lupus vulgaris

GC: n

S: (last access: 17 July 2015); (last access: 17 July 2015); DORLAND p. 1078.

N: 1. lupus (n): late 14c., used of several diseases that cause ulcerations of the skin, from Medieval Latin lupus, from Latin lupus “wolf”, apparently because it “devours” the affected part.
vulgaris (adj): From latin vulgāris, common, ordinary.
2. Progressive form of cutaneous tuberculosis occurring in a person with a moderate or high degree of immunity. The pathogen may reach the skin by exogenous inoculation, via the blood or lymph from a tuberculous internal organ, or by direct extension from underlying infected glands or joints. The characteristic lesion is a reddish-brown plaque, composed of nodules which show an ‘apple-jelly’ colour when pressed with a glass spatula (diascopy). The disease often affects the face leading to disfigurement due to the destructive skin lesions. It is twice as common in women as in men.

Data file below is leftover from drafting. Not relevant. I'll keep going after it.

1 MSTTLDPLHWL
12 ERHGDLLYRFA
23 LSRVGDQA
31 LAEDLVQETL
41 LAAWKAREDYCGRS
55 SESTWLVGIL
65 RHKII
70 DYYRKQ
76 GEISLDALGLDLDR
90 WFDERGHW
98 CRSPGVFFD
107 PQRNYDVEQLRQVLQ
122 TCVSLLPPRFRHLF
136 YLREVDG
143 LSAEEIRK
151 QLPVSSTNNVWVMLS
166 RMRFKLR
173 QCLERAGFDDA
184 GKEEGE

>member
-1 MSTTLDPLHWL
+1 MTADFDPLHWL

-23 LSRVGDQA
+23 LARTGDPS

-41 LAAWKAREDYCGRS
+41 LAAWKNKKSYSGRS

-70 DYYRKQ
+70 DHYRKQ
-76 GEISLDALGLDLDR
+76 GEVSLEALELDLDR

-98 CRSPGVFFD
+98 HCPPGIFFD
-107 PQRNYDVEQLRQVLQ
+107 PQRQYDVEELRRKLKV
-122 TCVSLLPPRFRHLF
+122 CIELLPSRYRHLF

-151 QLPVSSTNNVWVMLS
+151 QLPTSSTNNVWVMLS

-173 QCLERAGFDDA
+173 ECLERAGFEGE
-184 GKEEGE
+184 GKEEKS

3. Cultural Interrelation: We can mention the work of doctor Niels Ryberg Finsen (1860-1904) who was awarded the Nobel Prize in 1903 ‘in recognition of his contribution to the treatment of diseases, especially lupus vulgaris, with concentrated light radiation, whereby he has opened a new avenue for medical science’, and the paper Lupus vulgaris, Or The Angel Returns – The final illness and death Of Thomas Wolfe by John F. Rice, MD September 1987.

S: 1. OED – (last access: 17 July 2015); (last access: 17 July 2015). 2. (last access: 17 July 2015). 3. (last access: 17 July 2015); (last access: 17 July 2015).

SYN: Tuberculosis Cutis Luposa

S: (last access: 17 July 2015)

CR: lupus erythematosus, systemic lupus erythematosus.